On April 27, photos of cult-fave and oft-memed actress Sarah Paulson circulated on social media. The images showed Paulson in character as Linda Tripp — the whistleblower involved in the Bill Clinton and Monica Lewinsky scandal of 1998, and a woman who happens to be plus-size — for the upcoming season of American Crime Story: Impeachment. For her role, Paulson, who is straight-sized in real life, seemed to be wearing padding and facial prosthetics to make her appear fat (a word that’s been reclaimed by modern body positivity activists as a neutral descriptor, rather than an insult or derogatory slur). Paulson is a fantastic actress, an Emmy-award winner for American Crime Story: The People vs. O.J. Simpson; but why not just cast a fat actor to play the part of a fat character?
Every year it seems Hollywood takes another small step toward more on-screen diversity. Just last year, UCLA’s annual Hollywood Diversity Report revealed that film roles for women, and people of colour in particular, were on the rise — at least on screen. (Behind the scenes is a much different story.) And according to the university’s 2021 study, audiences prefer diverse representation in their casts. Unfortunately, fat people are always left out of the conversation surrounding media representation.
Hollywood has long had a poor reputation when it comes to problematic representation for fat people. On screen, fat characters always seem to linger on the periphery, but are rarely allowed to take up space in the center of the story. They also hardly ever seem to exist outside of certain stereotypes (lazy, loud) and tiresome archetypes, and are rarely if ever cast as the main character or even the love interest, Often, these characters are pigeonholed into villainous or comedic side roles (i.e. “the funny, fat friend,” a character trope that Rebel Wilson and Melissa McCarthy are surely familiar with). Frustratingly, this comedy is often rooted in the action of self-humiliation or physical humour based on one’s inherent fatness — or what I like to call, the mind-numbing “ha ha, fat person fall down” gag.
Even worse is the entertainment industry’s adoption of the dreaded fat suit: a weighted and padded bodysuit that gives the actor the appearance (and sometimes temporary experience) of being overweight or obese. Offenders include Mike Myers as the grotesque Fat Bastard in the Austin Powers series; Gwyneth Paltrow as Rosemary in Shallow Hal, a character that seems to exist solely to teach the male lead a lesson about inner beauty; and Chris Hemsworth as a version of Thor who has “let himself go” in Avengers: Endgame.
Often these characters serve as a warning (Adam Sandler as the future version of Michael in Click), an obstacle (Eddie Murphy as Rasputia in Norbit), a worst case scenario (Topher Grace as an “obese” Eric on That ‘70s Show), or a reminder of an unwanted or traumatic past (Julia Roberts in a flashback as Kiki in America’s Sweethearts; Courteney Cox as “fat Monica” in Friends flashbacks). Being fat isn’t inherently good or bad, though, so why is it always presented as the ultimate failure on screen?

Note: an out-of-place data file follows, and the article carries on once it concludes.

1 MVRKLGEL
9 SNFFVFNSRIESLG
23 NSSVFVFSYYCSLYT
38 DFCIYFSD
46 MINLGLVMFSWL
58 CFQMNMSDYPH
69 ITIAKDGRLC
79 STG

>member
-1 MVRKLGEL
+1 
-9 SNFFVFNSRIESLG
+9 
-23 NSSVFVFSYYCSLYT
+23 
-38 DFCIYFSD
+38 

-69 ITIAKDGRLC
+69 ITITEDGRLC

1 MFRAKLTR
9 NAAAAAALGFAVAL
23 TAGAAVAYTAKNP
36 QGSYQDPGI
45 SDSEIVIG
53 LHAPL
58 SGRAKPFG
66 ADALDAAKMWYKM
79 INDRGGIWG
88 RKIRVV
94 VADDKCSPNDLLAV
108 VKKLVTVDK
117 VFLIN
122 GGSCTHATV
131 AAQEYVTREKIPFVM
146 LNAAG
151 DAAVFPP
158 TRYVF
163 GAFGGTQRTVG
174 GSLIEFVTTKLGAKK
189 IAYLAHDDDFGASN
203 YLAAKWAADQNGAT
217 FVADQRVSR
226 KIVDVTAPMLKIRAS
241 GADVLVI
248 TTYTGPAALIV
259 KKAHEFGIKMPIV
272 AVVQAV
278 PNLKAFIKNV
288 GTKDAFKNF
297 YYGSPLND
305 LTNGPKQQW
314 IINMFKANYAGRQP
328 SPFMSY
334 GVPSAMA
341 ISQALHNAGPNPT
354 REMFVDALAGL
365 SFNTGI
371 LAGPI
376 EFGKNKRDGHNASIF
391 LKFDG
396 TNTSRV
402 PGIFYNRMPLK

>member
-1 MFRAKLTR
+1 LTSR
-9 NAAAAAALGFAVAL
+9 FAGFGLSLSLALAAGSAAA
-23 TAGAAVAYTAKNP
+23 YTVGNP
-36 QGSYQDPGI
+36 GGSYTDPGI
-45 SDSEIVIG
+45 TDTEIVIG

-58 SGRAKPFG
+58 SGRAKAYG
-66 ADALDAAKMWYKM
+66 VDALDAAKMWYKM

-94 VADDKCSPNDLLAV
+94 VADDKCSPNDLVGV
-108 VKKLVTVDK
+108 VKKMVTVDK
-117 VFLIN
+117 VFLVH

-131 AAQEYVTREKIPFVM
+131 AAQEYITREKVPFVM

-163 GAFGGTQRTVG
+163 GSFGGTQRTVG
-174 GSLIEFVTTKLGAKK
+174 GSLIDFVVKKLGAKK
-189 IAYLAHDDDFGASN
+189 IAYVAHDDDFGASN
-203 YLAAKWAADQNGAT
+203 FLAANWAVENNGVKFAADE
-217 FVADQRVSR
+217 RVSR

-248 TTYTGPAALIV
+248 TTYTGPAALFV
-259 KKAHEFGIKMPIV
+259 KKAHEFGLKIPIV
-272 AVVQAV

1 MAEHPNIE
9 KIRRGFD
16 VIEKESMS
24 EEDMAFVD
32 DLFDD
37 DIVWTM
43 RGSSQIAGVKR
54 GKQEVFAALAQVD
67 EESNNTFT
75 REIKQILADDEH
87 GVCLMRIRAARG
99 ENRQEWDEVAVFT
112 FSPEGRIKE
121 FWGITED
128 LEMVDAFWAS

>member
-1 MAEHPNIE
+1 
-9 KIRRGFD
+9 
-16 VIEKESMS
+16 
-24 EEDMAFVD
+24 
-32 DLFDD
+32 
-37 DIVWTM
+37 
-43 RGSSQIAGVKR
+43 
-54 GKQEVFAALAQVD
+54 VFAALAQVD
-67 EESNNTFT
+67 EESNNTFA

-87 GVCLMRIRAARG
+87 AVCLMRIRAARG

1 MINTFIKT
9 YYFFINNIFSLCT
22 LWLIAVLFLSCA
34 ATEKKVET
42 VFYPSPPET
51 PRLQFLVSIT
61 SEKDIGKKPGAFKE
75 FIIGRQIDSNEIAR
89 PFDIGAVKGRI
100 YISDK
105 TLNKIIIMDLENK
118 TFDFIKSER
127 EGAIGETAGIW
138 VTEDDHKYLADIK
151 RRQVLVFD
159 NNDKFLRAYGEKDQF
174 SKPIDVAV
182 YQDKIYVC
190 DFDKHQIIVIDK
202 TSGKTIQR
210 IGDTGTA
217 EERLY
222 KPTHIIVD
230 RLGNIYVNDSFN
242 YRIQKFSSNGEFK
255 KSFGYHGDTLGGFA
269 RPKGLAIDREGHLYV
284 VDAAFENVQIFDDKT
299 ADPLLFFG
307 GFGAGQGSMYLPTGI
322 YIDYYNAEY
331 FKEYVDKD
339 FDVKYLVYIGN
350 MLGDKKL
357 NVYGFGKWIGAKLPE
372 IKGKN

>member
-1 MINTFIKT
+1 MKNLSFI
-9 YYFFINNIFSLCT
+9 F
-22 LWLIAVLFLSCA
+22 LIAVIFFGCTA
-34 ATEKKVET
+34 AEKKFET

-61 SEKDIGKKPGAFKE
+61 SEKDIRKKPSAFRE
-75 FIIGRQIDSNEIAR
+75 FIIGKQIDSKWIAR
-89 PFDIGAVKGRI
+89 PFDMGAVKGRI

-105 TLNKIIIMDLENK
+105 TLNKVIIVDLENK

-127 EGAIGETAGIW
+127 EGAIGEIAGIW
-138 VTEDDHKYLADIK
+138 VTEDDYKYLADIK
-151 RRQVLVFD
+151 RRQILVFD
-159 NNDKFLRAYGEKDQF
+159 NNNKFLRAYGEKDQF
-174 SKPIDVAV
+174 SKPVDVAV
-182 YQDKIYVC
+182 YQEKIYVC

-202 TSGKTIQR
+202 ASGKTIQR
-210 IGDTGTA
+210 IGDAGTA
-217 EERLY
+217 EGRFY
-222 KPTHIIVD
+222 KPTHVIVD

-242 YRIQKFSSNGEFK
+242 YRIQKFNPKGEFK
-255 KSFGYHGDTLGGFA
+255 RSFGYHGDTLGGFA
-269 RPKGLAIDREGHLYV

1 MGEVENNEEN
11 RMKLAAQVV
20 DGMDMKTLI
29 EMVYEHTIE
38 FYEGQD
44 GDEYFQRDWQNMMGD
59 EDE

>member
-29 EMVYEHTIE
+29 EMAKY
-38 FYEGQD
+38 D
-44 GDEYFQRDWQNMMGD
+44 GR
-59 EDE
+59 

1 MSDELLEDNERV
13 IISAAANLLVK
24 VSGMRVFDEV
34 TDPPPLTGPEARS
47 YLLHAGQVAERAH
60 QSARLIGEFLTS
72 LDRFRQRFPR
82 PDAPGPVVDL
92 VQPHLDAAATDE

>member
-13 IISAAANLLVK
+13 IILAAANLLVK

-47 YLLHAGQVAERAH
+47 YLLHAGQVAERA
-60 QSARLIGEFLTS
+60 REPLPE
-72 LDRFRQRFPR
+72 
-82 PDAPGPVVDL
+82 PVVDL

Discrimination against fat people is so normalized in society that we often fail to recognize what it looks like.
It’s not just the way these characters are represented that hurts fat people in the long run. These insulting suits, which are often paired with facial and other prosthetics, are dehumanising to actual fat people who can’t just slip out of their fatness — and their very real lived experiences as fat people — at the end of the day. They cannot peel away the prejudice they face on a daily basis. Plus, when roles for fat characters go to thin or straight-sized actors, talented and dynamic fat actors, up-and-coming or otherwise, are left out, resulting in a loss of potential income and opportunities that only perpetuate the real-life systemic marginalisation and oppression of fat people. And yes, fat people are oppressed.
Discrimination against fat people is so normalised in society that we often fail to recognise what it looks like: It’s the shrinking size of seats on commercial airlines, resulting in stress and upcharges for plus size passengers. It’s the two measly racks of dowdy, overly expensive extended-size clothing in the far back of the department store. It’s the throwaway fat joke in the children’s movie that quietly creates a harmful stigma. It’s the lack of career opportunities and pay disparity due to an employer’s perception that fat equals slothful or inept. It’s the dangerous implicit bias some doctors carry against overweight patients, particularly women, which can result in misdiagnosis or even death.
When fat people are poorly represented on screen or treated as costumes for non-fat actors, they’re not just being willfully excluded or made the punchline of a tired joke. They’re being actively harmed by a hostile system that upholds the status quo and makes it okay to mistreat those whose bodies don’t fit the conventionally attractive or socially acceptable mold. Because when fat people aren’t seen as real people, they aren't treated like real people.